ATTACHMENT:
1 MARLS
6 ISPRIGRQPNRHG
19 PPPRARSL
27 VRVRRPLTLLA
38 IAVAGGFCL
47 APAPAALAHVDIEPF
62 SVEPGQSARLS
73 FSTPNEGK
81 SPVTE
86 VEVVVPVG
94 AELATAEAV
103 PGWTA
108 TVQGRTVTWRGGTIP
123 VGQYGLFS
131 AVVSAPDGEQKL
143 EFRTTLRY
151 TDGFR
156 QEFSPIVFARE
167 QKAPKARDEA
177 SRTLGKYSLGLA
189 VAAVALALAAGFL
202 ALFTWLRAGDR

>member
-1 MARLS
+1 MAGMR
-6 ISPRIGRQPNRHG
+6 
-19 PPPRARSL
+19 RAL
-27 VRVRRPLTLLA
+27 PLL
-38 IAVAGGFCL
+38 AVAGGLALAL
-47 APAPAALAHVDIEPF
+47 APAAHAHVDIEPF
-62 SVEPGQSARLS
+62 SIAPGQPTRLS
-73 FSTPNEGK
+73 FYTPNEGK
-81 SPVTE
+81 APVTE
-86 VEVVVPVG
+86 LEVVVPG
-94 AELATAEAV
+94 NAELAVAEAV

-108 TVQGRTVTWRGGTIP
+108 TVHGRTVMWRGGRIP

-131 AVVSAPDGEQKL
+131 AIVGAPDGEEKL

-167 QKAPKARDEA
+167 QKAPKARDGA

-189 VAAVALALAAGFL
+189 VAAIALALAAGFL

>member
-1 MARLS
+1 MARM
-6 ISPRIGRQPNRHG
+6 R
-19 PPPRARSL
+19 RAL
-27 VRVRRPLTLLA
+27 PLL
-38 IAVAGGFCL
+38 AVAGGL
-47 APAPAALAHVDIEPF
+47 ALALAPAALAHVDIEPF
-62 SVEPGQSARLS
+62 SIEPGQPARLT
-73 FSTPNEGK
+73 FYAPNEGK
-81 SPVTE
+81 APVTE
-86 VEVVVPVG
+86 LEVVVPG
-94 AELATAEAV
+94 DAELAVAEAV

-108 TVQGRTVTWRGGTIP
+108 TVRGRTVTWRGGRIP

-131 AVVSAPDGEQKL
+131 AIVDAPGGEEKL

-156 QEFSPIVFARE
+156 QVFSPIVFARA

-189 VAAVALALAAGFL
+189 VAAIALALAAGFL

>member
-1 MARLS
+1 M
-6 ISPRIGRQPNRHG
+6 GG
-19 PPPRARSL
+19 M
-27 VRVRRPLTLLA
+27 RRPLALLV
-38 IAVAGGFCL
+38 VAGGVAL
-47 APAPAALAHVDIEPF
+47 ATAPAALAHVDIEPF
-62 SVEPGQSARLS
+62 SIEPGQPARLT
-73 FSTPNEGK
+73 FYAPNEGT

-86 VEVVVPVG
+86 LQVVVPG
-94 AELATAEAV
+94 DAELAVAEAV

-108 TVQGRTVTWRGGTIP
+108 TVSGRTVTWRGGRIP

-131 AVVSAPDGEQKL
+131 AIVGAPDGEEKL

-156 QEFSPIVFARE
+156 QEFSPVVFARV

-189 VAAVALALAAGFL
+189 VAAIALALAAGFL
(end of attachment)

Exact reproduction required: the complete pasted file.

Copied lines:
1 MARLS
6 ISPRIGRQPNRHG
19 PPPRARSL
27 VRVRRPLTLLA
38 IAVAGGFCL
47 APAPAALAHVDIEPF
62 SVEPGQSARLS
73 FSTPNEGK
81 SPVTE
86 VEVVVPVG
94 AELATAEAV
103 PGWTA
108 TVQGRTVTWRGGTIP
123 VGQYGLFS
131 AVVSAPDGEQKL
143 EFRTTLRY
151 TDGFR
156 QEFSPIVFARE
167 QKAPKARDEA
177 SRTLGKYSLGLA
189 VAAVALALAAGFL
202 ALFTWLRAGDR

>member
-1 MARLS
+1 MAGMR
-6 ISPRIGRQPNRHG
+6 
-19 PPPRARSL
+19 RAL
-27 VRVRRPLTLLA
+27 PLL
-38 IAVAGGFCL
+38 AVAGGLALAL
-47 APAPAALAHVDIEPF
+47 APAAHAHVDIEPF
-62 SVEPGQSARLS
+62 SIAPGQPTRLS
-73 FSTPNEGK
+73 FYTPNEGK
-81 SPVTE
+81 APVTE
-86 VEVVVPVG
+86 LEVVVPG
-94 AELATAEAV
+94 NAELAVAEAV

-108 TVQGRTVTWRGGTIP
+108 TVHGRTVMWRGGRIP

-131 AVVSAPDGEQKL
+131 AIVGAPDGEEKL

-167 QKAPKARDEA
+167 QKAPKARDGA

-189 VAAVALALAAGFL
+189 VAAIALALAAGFL

>member
-1 MARLS
+1 MARM
-6 ISPRIGRQPNRHG
+6 R
-19 PPPRARSL
+19 RAL
-27 VRVRRPLTLLA
+27 PLL
-38 IAVAGGFCL
+38 AVAGGL
-47 APAPAALAHVDIEPF
+47 ALALAPAALAHVDIEPF
-62 SVEPGQSARLS
+62 SIEPGQPARLT
-73 FSTPNEGK
+73 FYAPNEGK
-81 SPVTE
+81 APVTE
-86 VEVVVPVG
+86 LEVVVPG
-94 AELATAEAV
+94 DAELAVAEAV

-108 TVQGRTVTWRGGTIP
+108 TVRGRTVTWRGGRIP

-131 AVVSAPDGEQKL
+131 AIVDAPGGEEKL

-156 QEFSPIVFARE
+156 QVFSPIVFARA

-189 VAAVALALAAGFL
+189 VAAIALALAAGFL

>member
-1 MARLS
+1 M
-6 ISPRIGRQPNRHG
+6 GG
-19 PPPRARSL
+19 M
-27 VRVRRPLTLLA
+27 RRPLALLV
-38 IAVAGGFCL
+38 VAGGVAL
-47 APAPAALAHVDIEPF
+47 ATAPAALAHVDIEPF
-62 SVEPGQSARLS
+62 SIEPGQPARLT
-73 FSTPNEGK
+73 FYAPNEGT

-86 VEVVVPVG
+86 LQVVVPG
-94 AELATAEAV
+94 DAELAVAEAV

-108 TVQGRTVTWRGGTIP
+108 TVSGRTVTWRGGRIP

-131 AVVSAPDGEQKL
+131 AIVGAPDGEEKL

-156 QEFSPIVFARE
+156 QEFSPVVFARV

-189 VAAVALALAAGFL
+189 VAAIALALAAGFL